Deer Management at Buck Manager


When Whitetail Bucks Lose Their Velvet


When do bucks lose their velvet?

Antler formation is said to be the most rapid growth known in the animal kingdom, but how does a white-tailed buck get such a huge quantity of minerals from his diet and into his antlers so rapidly? They don’t, but they do. Actually, white-tailed bucks get some of the minerals needed for antler growth from their diet and the remainder of the minerals needed from their internal reserves.

Since a buck can’t get all the raw material it needs for this rapid growth of antlers from its food, the deer must borrow it from within its body. In a process similar to that of osteoporosis in humans, minerals are taken from the ribs, sternum, and skull, and redeposited in the antlers. It’s an amazing process and bone density may decrease by as much as 30 percent! It also helps explain why mature bucks can grow larger antlers. Their skeletal frame becomes larger and literally bigger bucks can store more minerals in their bones.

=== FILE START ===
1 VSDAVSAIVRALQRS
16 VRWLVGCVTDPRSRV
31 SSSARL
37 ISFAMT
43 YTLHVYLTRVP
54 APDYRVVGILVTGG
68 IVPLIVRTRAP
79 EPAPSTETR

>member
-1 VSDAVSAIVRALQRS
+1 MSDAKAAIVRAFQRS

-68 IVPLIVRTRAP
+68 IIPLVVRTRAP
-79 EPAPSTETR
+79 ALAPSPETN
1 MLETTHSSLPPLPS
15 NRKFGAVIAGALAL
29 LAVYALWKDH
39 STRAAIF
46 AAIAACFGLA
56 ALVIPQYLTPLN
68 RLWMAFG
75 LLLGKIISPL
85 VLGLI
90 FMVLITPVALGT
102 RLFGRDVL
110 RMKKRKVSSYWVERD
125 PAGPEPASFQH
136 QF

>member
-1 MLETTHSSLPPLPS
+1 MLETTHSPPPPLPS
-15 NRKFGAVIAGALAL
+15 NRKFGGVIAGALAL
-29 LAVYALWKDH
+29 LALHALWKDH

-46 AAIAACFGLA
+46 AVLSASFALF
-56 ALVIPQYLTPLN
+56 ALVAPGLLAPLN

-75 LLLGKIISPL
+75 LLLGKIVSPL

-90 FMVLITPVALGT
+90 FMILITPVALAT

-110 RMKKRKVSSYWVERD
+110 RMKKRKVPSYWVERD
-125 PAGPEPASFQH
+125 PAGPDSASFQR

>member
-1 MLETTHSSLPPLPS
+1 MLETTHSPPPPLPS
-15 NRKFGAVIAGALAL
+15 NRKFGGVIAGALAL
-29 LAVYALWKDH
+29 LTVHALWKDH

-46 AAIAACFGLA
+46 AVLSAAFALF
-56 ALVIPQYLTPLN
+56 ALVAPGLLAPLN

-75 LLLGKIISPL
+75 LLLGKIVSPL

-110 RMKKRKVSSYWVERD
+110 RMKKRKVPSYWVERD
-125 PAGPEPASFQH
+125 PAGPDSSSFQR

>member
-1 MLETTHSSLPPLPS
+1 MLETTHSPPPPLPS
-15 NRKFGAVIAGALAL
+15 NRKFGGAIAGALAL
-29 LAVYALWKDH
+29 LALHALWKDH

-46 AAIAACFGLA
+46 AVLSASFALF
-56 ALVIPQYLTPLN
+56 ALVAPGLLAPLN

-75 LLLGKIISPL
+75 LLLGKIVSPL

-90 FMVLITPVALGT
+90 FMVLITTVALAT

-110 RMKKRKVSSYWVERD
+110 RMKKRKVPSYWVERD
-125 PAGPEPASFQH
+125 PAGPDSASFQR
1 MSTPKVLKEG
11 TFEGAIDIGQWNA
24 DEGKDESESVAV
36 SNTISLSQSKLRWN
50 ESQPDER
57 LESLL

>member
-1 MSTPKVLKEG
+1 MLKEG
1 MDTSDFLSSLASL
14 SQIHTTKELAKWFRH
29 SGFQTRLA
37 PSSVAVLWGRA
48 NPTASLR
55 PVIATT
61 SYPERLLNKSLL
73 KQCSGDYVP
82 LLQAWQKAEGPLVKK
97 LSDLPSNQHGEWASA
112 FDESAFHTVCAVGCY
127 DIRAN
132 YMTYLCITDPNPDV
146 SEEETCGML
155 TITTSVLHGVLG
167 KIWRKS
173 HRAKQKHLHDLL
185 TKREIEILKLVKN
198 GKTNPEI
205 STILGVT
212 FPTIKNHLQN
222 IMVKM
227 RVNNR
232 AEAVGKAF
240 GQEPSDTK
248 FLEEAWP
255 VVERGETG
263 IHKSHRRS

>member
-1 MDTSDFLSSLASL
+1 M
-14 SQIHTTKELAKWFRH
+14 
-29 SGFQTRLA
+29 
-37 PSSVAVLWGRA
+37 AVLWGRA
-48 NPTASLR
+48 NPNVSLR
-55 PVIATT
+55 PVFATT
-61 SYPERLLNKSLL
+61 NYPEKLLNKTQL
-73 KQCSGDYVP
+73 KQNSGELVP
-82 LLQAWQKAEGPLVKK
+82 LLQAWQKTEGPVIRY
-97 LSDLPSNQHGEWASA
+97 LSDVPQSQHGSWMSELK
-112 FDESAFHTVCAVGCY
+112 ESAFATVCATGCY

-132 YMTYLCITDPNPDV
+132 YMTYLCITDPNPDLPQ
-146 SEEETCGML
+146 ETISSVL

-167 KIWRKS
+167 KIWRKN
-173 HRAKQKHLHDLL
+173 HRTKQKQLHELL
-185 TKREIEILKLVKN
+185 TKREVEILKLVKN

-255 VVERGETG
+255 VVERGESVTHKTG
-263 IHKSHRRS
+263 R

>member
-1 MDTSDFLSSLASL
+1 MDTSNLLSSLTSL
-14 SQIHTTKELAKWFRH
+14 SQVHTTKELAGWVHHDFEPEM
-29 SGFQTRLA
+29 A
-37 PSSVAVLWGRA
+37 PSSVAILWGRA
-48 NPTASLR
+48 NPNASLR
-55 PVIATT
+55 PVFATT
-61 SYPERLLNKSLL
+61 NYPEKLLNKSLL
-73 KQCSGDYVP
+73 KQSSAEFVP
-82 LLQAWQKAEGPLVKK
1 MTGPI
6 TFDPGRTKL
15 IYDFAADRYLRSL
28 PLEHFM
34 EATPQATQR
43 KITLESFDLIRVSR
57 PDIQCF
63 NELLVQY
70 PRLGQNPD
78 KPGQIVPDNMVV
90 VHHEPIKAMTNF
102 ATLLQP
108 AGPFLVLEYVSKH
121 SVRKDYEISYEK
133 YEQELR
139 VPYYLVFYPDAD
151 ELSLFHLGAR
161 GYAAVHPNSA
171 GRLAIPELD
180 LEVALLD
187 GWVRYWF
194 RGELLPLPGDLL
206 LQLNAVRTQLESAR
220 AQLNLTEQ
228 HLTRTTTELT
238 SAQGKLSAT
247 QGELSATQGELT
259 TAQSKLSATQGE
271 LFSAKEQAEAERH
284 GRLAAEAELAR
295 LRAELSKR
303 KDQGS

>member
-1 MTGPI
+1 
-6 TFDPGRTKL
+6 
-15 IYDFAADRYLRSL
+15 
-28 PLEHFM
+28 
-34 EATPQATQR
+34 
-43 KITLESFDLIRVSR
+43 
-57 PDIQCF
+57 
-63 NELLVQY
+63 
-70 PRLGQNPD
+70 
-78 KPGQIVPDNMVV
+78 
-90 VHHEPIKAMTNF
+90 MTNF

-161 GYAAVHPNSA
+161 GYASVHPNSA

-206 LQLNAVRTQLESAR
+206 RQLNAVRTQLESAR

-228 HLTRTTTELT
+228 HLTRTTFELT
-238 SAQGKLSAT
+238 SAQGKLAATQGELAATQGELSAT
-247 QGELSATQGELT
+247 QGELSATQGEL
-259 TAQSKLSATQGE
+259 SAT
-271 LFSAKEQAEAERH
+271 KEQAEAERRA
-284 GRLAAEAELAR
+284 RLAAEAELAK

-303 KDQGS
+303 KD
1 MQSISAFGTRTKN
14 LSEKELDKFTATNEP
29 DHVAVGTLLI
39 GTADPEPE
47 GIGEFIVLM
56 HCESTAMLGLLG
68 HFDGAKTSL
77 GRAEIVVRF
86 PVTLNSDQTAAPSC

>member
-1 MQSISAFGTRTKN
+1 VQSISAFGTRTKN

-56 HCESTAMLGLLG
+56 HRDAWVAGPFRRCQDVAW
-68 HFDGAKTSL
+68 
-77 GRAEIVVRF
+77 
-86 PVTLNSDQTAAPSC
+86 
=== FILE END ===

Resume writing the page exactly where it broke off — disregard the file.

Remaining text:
That’s why the big antlered bucks always seem to be the heaviest bucks, because they typically are! That’s why I continually stress sound habitat management on your property that provides optimal deer nutrition year-round.

By about the first of September, antler growth is complete at southern latitudes. Almost as if someone flipped a switch, bucks undergo a rapid transformation. This is marked by a sharp rise in testosterone level that triggers a shutdown of the blood supply to the velvet, which results in velvet dying and being totally removed with amazing speed.

And when I say velvet is lost fast, I mean fast. Velvet can be shed with antlers completely rubbed within a day or two. In fact, I’ve seen a buck with no sign of shedding velvet that was completely rubbed clean within 22 hours!